- Adults with diabetes and/or chronic kidney disease: blood pressure should be below 130/80 mmHg.
Normal values in children
The definition of hypertension in children is more complex, as it depends on the height percentile at which it is found. For example, a 5-year-old child who is in the 10th percentile for height is considered hypertensive if they persistently have values above 109/70 mmHg. A child, also 5 years old, but in the 90th percentile of height often needs to have values above 115/74 mmHg to be diagnosed with hypertension.
There are tables with acceptable blood pressure values according to age and with the 5th, 10th, 25th, 50th, 75th, 90th and 95th percentiles of height. There are dozens of possible values, so nobody knows them by heart. After measuring the child’s pressure, it is necessary to define which percentile of height he is in to be able, through the table, to interpret his blood pressure levels.
Normal blood pressure in pregnant women
Blood pressure values in pregnant women should be the same as in adults in general. Therefore, it is normal for a pregnant woman to have a pressure lower than 140/90 mmHg.
However, despite the blood pressure reference values being the same, the indication to start treatment with medications is different, as there are no clear benefits with very strict blood pressure control in pregnant women, and there is still the risk of side effects for the fetus .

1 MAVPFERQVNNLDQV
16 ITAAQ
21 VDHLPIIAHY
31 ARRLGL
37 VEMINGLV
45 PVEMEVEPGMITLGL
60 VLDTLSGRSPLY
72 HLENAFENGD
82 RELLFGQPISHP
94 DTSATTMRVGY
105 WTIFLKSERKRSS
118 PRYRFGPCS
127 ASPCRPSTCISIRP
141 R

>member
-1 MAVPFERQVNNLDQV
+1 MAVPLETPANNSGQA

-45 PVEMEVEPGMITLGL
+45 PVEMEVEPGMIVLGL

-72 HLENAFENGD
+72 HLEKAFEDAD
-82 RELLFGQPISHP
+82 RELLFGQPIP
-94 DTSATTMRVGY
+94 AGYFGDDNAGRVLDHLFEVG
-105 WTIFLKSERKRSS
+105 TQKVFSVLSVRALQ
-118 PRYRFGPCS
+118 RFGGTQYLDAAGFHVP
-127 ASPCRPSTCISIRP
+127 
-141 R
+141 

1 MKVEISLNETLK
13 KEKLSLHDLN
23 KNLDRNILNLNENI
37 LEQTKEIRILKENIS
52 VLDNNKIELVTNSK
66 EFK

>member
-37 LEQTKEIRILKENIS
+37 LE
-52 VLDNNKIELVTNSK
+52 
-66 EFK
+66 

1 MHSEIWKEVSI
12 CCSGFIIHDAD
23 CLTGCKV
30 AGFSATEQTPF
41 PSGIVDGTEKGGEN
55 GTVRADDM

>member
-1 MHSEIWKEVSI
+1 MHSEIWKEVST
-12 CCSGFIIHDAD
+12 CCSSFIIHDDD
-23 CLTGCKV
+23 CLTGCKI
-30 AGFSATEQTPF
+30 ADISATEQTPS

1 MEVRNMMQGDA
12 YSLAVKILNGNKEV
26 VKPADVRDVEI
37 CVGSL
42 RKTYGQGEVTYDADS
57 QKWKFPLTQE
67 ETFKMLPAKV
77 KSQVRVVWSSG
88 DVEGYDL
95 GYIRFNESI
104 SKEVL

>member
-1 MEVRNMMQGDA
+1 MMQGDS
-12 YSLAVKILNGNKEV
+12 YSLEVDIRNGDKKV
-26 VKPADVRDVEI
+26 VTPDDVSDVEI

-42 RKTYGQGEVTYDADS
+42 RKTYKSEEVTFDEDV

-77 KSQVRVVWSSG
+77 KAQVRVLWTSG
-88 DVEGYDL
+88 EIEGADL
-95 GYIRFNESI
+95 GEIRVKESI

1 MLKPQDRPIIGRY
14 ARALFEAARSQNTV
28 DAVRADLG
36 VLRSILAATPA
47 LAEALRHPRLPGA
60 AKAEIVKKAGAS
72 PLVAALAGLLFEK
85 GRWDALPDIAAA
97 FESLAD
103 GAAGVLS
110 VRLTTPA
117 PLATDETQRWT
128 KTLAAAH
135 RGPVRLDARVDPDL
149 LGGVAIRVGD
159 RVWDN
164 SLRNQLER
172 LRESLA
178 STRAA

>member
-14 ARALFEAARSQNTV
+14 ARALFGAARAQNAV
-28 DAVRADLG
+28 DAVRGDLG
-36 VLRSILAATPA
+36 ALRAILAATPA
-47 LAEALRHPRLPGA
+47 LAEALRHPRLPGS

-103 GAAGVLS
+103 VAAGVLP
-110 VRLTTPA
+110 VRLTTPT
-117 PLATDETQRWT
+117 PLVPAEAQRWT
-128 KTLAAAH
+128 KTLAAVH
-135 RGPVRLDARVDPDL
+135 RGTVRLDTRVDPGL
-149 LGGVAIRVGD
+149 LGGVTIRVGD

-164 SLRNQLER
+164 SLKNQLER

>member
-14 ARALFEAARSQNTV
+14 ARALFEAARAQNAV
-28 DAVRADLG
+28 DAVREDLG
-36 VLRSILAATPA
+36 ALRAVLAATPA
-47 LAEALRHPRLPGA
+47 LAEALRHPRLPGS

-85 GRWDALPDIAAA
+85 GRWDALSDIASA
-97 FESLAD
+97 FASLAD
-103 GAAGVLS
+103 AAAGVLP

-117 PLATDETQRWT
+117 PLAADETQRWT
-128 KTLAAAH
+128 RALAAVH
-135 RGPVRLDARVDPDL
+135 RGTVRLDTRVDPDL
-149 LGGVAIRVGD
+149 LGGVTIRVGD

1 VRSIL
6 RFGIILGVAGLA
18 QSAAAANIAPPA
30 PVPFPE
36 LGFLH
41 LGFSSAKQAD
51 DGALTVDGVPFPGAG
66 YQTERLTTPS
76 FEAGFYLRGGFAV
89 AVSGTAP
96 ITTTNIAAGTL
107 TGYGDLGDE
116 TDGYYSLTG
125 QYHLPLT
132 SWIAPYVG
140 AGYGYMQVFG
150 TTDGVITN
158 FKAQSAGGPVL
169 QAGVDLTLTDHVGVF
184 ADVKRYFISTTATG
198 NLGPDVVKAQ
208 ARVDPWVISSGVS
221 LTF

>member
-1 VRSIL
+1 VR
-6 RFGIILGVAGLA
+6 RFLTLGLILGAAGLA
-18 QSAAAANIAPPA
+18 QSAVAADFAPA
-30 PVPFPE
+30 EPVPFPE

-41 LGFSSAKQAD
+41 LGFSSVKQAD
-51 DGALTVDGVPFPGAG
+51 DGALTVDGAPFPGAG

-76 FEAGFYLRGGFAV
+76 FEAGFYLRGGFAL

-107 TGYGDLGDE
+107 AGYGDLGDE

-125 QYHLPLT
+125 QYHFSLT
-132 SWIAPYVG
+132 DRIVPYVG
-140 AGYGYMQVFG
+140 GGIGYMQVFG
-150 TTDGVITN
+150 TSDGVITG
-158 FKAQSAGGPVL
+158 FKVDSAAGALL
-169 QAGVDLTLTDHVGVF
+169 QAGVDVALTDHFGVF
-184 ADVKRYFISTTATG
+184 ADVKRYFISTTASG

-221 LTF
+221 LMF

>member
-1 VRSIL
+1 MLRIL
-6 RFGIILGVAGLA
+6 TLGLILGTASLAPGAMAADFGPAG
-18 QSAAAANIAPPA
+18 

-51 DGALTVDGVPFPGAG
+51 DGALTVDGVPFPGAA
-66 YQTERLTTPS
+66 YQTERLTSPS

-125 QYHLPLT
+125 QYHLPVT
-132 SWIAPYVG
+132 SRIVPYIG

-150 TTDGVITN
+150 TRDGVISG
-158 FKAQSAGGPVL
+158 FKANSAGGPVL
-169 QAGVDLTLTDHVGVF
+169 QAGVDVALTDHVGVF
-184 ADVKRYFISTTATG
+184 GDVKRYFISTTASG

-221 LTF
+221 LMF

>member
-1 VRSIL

In pregnant women there are three types of hypertension:
- Hypertension onset during pregnancy.
- Chronic hypertension, preexisting before pregnancy.
- Pre-eclampsia / eclampsia.
If hypertension is recent onset, that is, it did not exist before and appeared during pregnancy, most physicians choose not to indicate treatment with medications, unless the values are above 160 mmHg of systolic pressure or 110 mmHg of diastolic pressure. If, after 12 weeks of delivery, hypertension is still present, then drug treatment should be considered for women with blood pressure above 140/90 mmHg.
If the patient was already hypertensive before becoming pregnant, she should continue the treatment of hypertension, being careful not to use drugs that could harm the fetus. However, if the patient during pregnancy has blood pressure levels below 120/80 mmHg, the medications can be reduced or suspended, as long as the pressure values do not exceed 150/100 mmHg.